In June I reported that undrafted rookie Damiere Byrd out of South Carolina was making plays during OTA workouts. Now, in August, I can tell you that Damiere Byrd is also making plays in training camp. During a fully padded practice,, Byrd was able to sneak behind Colin Jones in the secondary and make an impressive reception from Cam Newton. However, the NFL officials at practice called him out of bounds. Byrd will need to work on the small details of the position like dragging your feet and tapping your toe when near the sideline. The good news for Damiere is that much like last year's Corey Brown, he is an undrafted receiver getting reps with the first string.... and producing That is something not to be taken lightly. Byrd has the kind of speed that cannot be taught. During the final play of practice, it was again Byrd who snuck into the back of the end zone behind safety Robert Lester, this time bringing his feet down in bounds for the touchdown. Panthers Head Coach Ron Rivera has said the Panthers would keep 6 or even 7 wide receivers. Six receivers is fairly common across the league. Seven, however, is not. Could Rivera have had Damiere Byrd in mind when he made that comment? Could be.
  3. In June I reported that undrafted rookie Damiere Byrd out of South Carolina was making plays during OTA workouts. Now, in August, I can tell you that Damiere Byrd is also making plays in training camp. During a fully padded practice,, Byrd was able to sneak behind Colin Jones in the secondary and make an impressive reception from Cam Newton. However, the NFL officials at practice called him out of bounds. Byrd will need to work on the small details of the position like dragging your feet and tapping your toe when near the sideline. The good news for Damiere is that much like last year's Corey Brown, he is an undrafted receiver getting reps with the first string.... and producing That is something not to be taken lightly. Byrd has the kind of speed that cannot be taught. During the final play of practice, it was again Byrd who snuck into the back of the end zone behind safety Robert Lester, this time bringing his feet down in bounds for the touchdown. Panthers Head Coach Ron Rivera has said the Panthers would keep 6 or even 7 wide receivers. Six receivers is fairly common across the league. Seven, however, is not. Could Rivera have had Damiere Byrd in mind when he made that comment? Could be. View full article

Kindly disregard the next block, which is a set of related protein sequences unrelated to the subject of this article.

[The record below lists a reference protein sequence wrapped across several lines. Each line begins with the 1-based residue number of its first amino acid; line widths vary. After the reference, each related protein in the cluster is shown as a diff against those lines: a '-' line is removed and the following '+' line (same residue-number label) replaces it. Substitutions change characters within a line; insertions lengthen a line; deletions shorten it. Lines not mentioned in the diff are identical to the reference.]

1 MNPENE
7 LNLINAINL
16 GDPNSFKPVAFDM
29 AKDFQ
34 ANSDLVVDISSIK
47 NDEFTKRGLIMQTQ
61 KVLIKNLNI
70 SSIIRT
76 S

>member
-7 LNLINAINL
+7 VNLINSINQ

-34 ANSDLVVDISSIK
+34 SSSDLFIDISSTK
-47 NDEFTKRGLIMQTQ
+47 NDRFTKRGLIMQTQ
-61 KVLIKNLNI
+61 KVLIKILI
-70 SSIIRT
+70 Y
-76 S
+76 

4. One of the more interesting stories of the 2015 Carolina Panthers OTA sessions has been the improvement of Corey Brown at the wide receiver position. A few days ago during practice I was standing next to Bill Voth of BBR discussing Brown's improvement. We came to the conclusion that the best sign of his arrival as a player was the fact that we were no longer really taking note of his receptions. Meaning, Corey Brown making plays had become routine, not noteworthy. That is a true sign of a player's growth. After the final Panthers OTA practice, I wanted to speak to Corey about his growth and his thoughts of the receivers group as a whole. So I waited, and waited, and waited a bit more. You see, Corey was across the field catching one handed passes with the defensive backs. The receivers group was not doing any extra reps after practice, so Brown took it upon himself to find another group to work with. Once I did catch up with him, I asked him how he went from an undrafted free agent in 2014 to one of the more impressive receivers early in 2015. "All I can control is what I do." Brown said of his improvement. "Staying focused, not letting anything that happened last year get to me." Brown had some success as a rookie, but clearly he is focused on building on his achievements, not reminiscing over them. Brown understands the numbers with this 2015 receivers group. Even though he has been playing mainly with the first team, he knows his roster spot is not guaranteed. For the first time in a long time, talented receivers are not going to make the Carolina Panthers roster. For the team, that is a great thing. For the individuals, it provides extra motivation. "Its a way more competitive group this year, from top to bottom. There is nothing but skill at the receiver position. There is a lot of competition this year." Part of the increase in skill level was due to the Panthers trading up for receiver Devin Funchess in the second round. The Panthers had Funchess graded as a first rounder, and it has shown on the practice field. Corey Brown has been impressed. "I've known Funchess, he played at Michigan so I have been watching him for a while. He is picking up the offense fast." Brown remarked. "He is going to be huge for us this year." If you look at the above photo again, the other player in the photo dressed in all black is Gamecocks rookie Damiere Byrd. Like Brown in 2014, Byrd is an undrafted receiver trying to make his way. Clearly he has taken note and is looking at Brown's work ethic as an example of what it takes to succeed. This is the first look we have gotten at Corey Brown the mentor. "I told (Byrd), sometimes you may not get one rep the whole period" Brown said. "You can't let that get you down, because then when it's your time to go you aren't going to mentally be able to perform. I told him many times just wait until camp. Once camp comes around you are going to get as many reps as you need."